The percentage of prostate needle biopsy cores with carcinoma from the more involved side of the biopsy as a predictor of prostate specific antigen recurrence after radical prostatectomy: results from the Shared Equal Access Regional Cancer Hospital (SEARCH) database.Cancer. 2003 Dec 01; 98(11):2344-50.C
The authors previously found that, although the total percentage of prostate needle biopsy cores with carcinoma was a significant predictor of prostate specific antigen (PSA) failure among men undergoing radical prostatectomy (RP), there was a trend toward a lower risk of recurrence in patients with positive bilateral biopsies, suggesting that high-volume, unilateral disease was a worse predictor of outcome than an equivalent number of positive cores distributed over two lobes. In the current study, the authors sought to compare the total percentage of cores with carcinoma directly with the percentage of cores from the more involved or dominant side of the prostate with carcinoma for their ability to predict outcome among men who underwent RP.
A retrospective survey of 535 patients from the Shared Equal Access Regional Cancer Hospital database who underwent RP at 4 different equal-access medical centers between 1988 and 2002 was undertaken. The total percentage of cores positive was compared with the percentage of cores positive from the dominant and nondominant sides for their ability to predict biochemical recurrence after RP. The best predictor then was compared with the standard clinical variables PSA, biopsy Gleason score, and clinical stage in terms of ability to predict time to PSA recurrence after RP using multivariate analysis.
The adverse pathologic features of positive surgical margins and extracapsular extension were significantly more likely to be ipsilateral to the dominant side on the prostate biopsy. The percentage of cores positive from the dominant side provided slightly better prediction (concordance index [C] = 0.636) for PSA failure than the total percentage of cores positive (C = 0.596) and markedly better than the percentage of cores from the nondominant side (C = 0.509). Cutoff points for percentage of cores positive from the dominant side were identified (< 34%, 34-67%, and > 67%) that provided significant risk stratification for PSA failure (P < 0.001). On multivariate analysis, the percentage of cores positive from the dominant side was the strongest independent predictor of PSA recurrence (P < 0.001). Biopsy Gleason score (P = 0.017) also was a significant, independent predictor of recurrence. There was a trend, which did not reach statistical significance, toward an association between greater PSA values and biochemical failure (P = 0.052). Combining the PSA level, biopsy Gleason score, and percentage of cores positive from the dominant side of the prostate resulted in a model that provided a high degree of prediction for PSA failure (C = 0.671).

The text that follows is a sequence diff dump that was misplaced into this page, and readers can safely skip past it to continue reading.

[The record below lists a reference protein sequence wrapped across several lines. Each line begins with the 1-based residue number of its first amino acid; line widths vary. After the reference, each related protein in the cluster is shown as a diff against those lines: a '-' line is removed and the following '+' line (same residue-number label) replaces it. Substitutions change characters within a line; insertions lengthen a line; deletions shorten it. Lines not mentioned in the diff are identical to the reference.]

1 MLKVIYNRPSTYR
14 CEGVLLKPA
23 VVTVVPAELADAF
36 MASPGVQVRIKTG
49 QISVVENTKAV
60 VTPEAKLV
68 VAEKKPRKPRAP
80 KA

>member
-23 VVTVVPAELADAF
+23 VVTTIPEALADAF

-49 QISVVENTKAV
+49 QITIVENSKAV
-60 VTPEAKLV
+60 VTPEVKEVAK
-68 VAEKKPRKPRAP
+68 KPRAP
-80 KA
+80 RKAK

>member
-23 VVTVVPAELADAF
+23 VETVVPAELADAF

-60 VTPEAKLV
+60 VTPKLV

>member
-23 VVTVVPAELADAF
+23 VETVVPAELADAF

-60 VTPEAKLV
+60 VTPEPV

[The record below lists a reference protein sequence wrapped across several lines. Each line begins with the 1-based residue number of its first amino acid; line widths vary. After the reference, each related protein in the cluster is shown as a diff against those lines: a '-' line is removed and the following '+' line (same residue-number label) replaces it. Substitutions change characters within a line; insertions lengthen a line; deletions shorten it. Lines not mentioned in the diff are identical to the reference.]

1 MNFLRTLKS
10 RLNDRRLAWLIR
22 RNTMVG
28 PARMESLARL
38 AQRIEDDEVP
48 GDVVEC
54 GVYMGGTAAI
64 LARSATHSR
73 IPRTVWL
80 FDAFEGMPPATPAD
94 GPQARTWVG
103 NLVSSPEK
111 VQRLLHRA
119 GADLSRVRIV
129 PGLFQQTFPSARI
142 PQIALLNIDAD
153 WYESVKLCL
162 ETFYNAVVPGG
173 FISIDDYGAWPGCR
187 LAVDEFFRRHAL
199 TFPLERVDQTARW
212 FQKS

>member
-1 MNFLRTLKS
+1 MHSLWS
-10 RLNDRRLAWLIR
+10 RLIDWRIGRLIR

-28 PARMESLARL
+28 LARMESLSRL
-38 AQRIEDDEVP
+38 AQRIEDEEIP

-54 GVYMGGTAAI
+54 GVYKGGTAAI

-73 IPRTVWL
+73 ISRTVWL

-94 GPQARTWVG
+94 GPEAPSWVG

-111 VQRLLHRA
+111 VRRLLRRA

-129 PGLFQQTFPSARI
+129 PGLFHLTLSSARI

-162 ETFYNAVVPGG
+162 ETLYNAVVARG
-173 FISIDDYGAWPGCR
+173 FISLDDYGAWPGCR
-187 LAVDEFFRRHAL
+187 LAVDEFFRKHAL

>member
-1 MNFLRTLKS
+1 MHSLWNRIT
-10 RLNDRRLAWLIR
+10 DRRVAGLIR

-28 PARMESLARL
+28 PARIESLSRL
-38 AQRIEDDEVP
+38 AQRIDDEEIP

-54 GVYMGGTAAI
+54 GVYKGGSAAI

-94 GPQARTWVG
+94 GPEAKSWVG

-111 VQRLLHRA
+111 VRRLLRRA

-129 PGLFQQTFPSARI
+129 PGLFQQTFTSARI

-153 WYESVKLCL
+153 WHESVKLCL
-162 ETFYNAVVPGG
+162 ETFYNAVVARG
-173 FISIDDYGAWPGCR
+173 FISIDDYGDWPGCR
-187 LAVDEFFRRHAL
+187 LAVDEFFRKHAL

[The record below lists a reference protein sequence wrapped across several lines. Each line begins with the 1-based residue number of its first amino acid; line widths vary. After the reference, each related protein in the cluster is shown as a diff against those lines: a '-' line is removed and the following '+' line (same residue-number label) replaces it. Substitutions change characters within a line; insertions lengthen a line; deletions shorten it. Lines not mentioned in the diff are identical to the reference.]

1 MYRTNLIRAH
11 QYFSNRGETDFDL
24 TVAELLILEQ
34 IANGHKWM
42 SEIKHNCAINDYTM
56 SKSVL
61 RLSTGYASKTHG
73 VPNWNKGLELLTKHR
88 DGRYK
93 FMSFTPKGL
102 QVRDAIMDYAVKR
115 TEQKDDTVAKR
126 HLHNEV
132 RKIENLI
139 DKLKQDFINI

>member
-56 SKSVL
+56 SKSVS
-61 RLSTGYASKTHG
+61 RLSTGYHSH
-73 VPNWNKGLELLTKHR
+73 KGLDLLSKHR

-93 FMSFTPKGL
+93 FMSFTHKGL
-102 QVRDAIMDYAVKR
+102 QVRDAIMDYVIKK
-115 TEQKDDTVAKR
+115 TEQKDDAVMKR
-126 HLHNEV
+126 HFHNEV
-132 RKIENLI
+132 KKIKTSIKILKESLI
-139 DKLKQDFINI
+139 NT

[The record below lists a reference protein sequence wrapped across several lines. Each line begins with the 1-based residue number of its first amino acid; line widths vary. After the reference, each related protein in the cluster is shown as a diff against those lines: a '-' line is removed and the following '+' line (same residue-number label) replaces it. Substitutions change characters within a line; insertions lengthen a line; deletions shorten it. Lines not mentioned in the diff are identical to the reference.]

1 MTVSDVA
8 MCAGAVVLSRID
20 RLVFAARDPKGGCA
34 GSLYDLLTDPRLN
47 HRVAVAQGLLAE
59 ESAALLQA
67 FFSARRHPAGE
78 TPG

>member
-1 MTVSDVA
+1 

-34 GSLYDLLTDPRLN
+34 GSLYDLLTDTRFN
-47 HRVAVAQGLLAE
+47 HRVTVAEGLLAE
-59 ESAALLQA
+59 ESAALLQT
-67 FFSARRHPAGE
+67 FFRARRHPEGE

The percentage of cores positive from the dominant side of the prostate was a slightly better predictor of PSA recurrence than was the total percentage of cores positive. Using the percentage of cores from the dominant side along with the PSA level and the biopsy Gleason score provided significant risk stratification for PSA failure.